3. The most-optimal values for changes in bedrock elevation (GIA) in response to ice sheet mass changes have to be used

    As has been since determined by multiple studies (A, B, C and D, listed following):

    1. The ICESat bias corrections used by the Zwally team were appropriate for measuring sea ice, but not for measuring high altitude land-base ice sheets like found in Antarctica (the values returned for Lake Vostok alone were so unphysical that they should have made the entire study DOA)
    2. A value for snowfall density different than that determined by decades of land-based research was used
    3. The values used by the Zwally team to correct for GIA were too high by a factor of 2

    As such, their results cannot be reproduced using well-established bias corrections, known snow densities and more appropriate values for GIA.

    The values for the Antarctic ice sheet mass balance from NASA GRACE are the most current available (to January 2017). An ever-strengthening, consilient body of research using multiple methods all point to that conclusion.

    Reference studies:

    A. Scambos et al 2016 Comment on Zwally et al 2015

    B. Martín-Español et al 2016 - Spatial and temporal Antarctic Ice Sheet mass trends, glacio-isostatic adjustment, and surface processes from a joint inversion of satellite altimeter, gravity, and GPS data

    C. Schröder et al 2017 - Validation of satellite altimetry by kinematic GNSS in central East Antarctica

    D. Martín-Español et al 2017 - Constraining the mass balance of East Antarctica

    Interestingly, previous research has shown that ice sheet mass contributions from land-based ice sheets have exceeded thermal expansion as the biggest contributor to global sea level rise. Recent research now has isolated the individual ice sheet contributions to global sea level rise.

    Per Hsu and Velicogna 2017, between April 2002 and October 2014, the mass component of global mean sea level grew by about 1.8 millimeters per year, with 43 percent of the increased water mass coming from Greenland, 16 percent from Antarctica, and 30 percent from mountain glaciers. There is an additional ~1 mm per year of SLR coming from thermal expansion (H/T to Victor Zlotnicki).

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  8. @jef, I agree with your critiques of this article’s advancement of both reducing atmospheric carbon levels now, while also encouraging a low-carbon future, which it does without an inclusion of how individuals or groups might take action. You are absolutely correct in saying that what is needed is truth speaking to the masses, which is a “herculean task,” yet should be of utmost importance given climate change’s immediacy. The article discusses Antartica’s importance in being a reservoir of 70% of our world’s freshwater, with melting ice sheets and the resultant sea rise posing great danger to over 150 million people globally. Unfortunately, climate change is not at all fair, having perverse asymmetry of impacts and interests, meaning those who contribute the least are often impacted the most. The article alludes to this by describing the potential future threat to populated areas such as Florida and New York, but the “immediate and acute” threat small low-elevation islands are already facing, such as the Pacific Island Countries (PICs). Due to their fragile environments and often unstable economies, island nations tend to struggle greatly at bouncing back after a devastating natural disaster, for they simply do not have the resources to be resiliently reactive. Ten years ago, the World Bank created the Pacific Catastrophe Risk Assessment and Financing Initiative (PCRAFI) in order to establish risk assessment strategies, while developing pragmatic financial and technical applications to try and mitigate these islands’ susceptibility to disasters. As a prominent global development organization, The World Bank has an interest in lessening poverty seen around the world via sustainable solutions; but if major contributors to climate change are not working to lessen their carbon footprints, will such mitigation strategies truly be effective?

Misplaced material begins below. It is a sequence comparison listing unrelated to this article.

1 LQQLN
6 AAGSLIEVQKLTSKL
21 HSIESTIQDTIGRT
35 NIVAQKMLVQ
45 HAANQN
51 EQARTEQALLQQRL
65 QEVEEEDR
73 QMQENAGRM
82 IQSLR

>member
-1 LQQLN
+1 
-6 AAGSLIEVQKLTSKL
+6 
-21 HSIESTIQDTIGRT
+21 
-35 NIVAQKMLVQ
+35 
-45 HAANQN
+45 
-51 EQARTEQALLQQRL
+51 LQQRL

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    ^World Bank article I referenced in previous post.

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  10. jclairea @8

    Good point. Pacific island nations get a double whammy. Serious sea level rise, stronger tropical cyclones, water salination problems, lack of resources.

    I also see what you are doing there. Demolishing his comments with niceness.

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  11. fishfear.

    What you think is irrelevant in this context, what is relevant is what you can demononstrate with evidence. So accusing Skeptical Science of bias is intellectually dishonest. I could go on about your use of rhetorical questions and sloganeering, but I think I have made my point.

    You can demonstrate your appeal to your own authority by posting citations to your publications easily enough.